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Atercin Liffey Unlimited trading as Starbucks Tallaght (“Starbucks”) were found to have breached the Equal Status Act and ordered to pay €12,000 to an Irish customer with Thai heritage after image of ‘slanty’ eyes was drawn on her coffee cup.
The Workplace Relations Commission (the “WRC”) Adjudication Officer, Mr. Kevin Baneham ordered Starbucks to pay Ms. Suchavadee Foley €12,000 after finding that she was racially harassed under the Equal Status Act 2000-2018 (the “Act”) when attending the Starbucks premises in January 2020. The Act prohibits discrimination in the provision of goods and services and covers nine grounds: gender, marital status, family status, age, disability, sexual orientation, race, religion and membership of the Traveller community.
Ms Foley, while making her coffee order, began to spell out her name which was routine in this outlet and was interrupted by the employee, who instead improvised and drew a physical representation of Ms Foley. The physical representation was an image of a smile and “slanty” eyes as a way of marking it as Ms. Foley’s cup. Mr Baneham stated that Ms. Foley “has Thai-Irish heritage and it is clear that the visual depiction relates to her race” which had a “degrading and humiliating effect” on Ms. Foley.
Starbucks were held vicariously liable as they did not take reasonably practicable steps to prevent the act of harassment. At the hearing Starbucks denied that what occurred was a racist incident.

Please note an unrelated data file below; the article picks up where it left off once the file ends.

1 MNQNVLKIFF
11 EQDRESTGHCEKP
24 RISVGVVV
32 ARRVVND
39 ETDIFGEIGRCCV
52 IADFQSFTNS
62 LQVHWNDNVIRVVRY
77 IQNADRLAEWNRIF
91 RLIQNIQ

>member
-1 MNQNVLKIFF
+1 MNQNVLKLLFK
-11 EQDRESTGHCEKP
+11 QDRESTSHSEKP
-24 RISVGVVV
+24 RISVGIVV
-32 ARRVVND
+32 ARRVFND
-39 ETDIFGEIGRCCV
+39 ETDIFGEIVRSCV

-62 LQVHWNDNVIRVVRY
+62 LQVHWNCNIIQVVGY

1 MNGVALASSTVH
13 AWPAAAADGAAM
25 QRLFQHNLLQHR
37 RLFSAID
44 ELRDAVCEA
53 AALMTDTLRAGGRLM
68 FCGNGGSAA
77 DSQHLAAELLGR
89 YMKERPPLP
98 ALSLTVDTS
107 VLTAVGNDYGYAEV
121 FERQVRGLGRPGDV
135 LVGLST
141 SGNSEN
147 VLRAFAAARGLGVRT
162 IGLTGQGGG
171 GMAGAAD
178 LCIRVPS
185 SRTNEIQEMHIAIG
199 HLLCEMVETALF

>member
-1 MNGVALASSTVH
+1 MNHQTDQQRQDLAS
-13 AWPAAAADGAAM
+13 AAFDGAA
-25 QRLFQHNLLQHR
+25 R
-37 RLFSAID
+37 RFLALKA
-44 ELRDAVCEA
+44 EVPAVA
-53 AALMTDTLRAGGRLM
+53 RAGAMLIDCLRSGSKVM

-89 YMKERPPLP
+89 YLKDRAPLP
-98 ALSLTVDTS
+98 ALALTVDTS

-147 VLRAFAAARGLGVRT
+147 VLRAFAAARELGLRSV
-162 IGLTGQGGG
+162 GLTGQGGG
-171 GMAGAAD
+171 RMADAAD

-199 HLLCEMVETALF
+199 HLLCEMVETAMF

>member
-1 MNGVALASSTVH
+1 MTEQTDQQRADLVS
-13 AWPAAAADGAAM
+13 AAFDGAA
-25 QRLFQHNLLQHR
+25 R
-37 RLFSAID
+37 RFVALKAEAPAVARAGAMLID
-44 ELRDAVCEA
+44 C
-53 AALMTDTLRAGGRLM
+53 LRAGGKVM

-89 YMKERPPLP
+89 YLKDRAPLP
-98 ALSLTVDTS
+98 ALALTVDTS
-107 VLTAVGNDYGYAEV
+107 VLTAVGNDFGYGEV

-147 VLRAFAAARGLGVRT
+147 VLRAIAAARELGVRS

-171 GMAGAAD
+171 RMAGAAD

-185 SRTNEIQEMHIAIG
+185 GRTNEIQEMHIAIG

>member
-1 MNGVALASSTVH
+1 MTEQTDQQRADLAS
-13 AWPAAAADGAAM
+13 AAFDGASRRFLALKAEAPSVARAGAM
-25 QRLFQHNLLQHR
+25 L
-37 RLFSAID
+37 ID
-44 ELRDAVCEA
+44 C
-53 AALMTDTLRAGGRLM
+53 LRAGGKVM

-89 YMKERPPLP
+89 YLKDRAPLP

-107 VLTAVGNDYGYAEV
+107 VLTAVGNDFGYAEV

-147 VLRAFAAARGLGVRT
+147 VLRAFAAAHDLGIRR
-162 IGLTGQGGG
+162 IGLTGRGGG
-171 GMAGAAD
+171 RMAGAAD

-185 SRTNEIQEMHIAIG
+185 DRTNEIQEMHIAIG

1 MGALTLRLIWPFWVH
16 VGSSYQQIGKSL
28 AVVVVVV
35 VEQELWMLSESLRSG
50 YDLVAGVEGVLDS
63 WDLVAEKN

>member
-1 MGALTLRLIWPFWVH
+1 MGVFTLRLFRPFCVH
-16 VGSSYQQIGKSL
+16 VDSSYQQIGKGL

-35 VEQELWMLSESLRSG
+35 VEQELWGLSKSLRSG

In Ms. Foley’s evidence, she said she was “shocked and nervous” after the Starbucks employee showed her the cup with the “slanty” eyes as a way of identifying her. She told the WRC hearing that she was too uncomfortable to collect the cup and asked her boyfriend to collect it from the counter. Her boyfriend spoke to the supervisor regarding the incident, who apologised to Ms. Foley and offered vouchers, but Ms. Foley refused to take them.
Ms Foley told the WRC hearing that she felt offended as this incident demeaned her. She stated that she had been racially abused and this was in no way a friendly event. Ms Foley said that she wanted her name to be marked on the cup like everyone else and not a depiction of eyes.
The Brazilian Starbucks employee, who was only a month in the job at that time, explained at the WRC hearing that she drew a smiley face image as she thought Ms Foley was “glamorous”. She initially did not understand what had caused offence. The employee told the hearing that she would usually only draw on cups if it was for a child or for saying “happy birthday”. The employee expressed that she was sorry at the hearing and she was not aware that Ms. Foley would not like the drawing.
Mr Baneham expressed that the employee “apologised to the complainant and did not intend to humiliate her or make her feel uncomfortable…I fully accept that this was a mistake on her part and one that she regrets. I accept, therefore, that it was not the employee’s intention to harass the complainant.”
Following the decision Starbucks released a statement “We are deeply sorry that this incident took place and we have no tolerance for discrimination of any kind at Starbucks.” “We accept the adjudicator’s conclusion that our partner did not intend to harass this customer and we have retrained the team at this store to ensure this does not take place again.”
Key learnings for employers based on this case
An equal status and diversity policy should clearly establish the commitment of the organisation to equality for employees and its customers from across the nine grounds. The policy should also set out the steps to be taken to achieve equality objectives in relation to customers and employees and should create a context for staff to effectively deploy new skills, knowledge and understanding in promoting equality, combating discrimination and taking account of diversity.
About the author: Emer Murphy, Solicitor on the Employment Team
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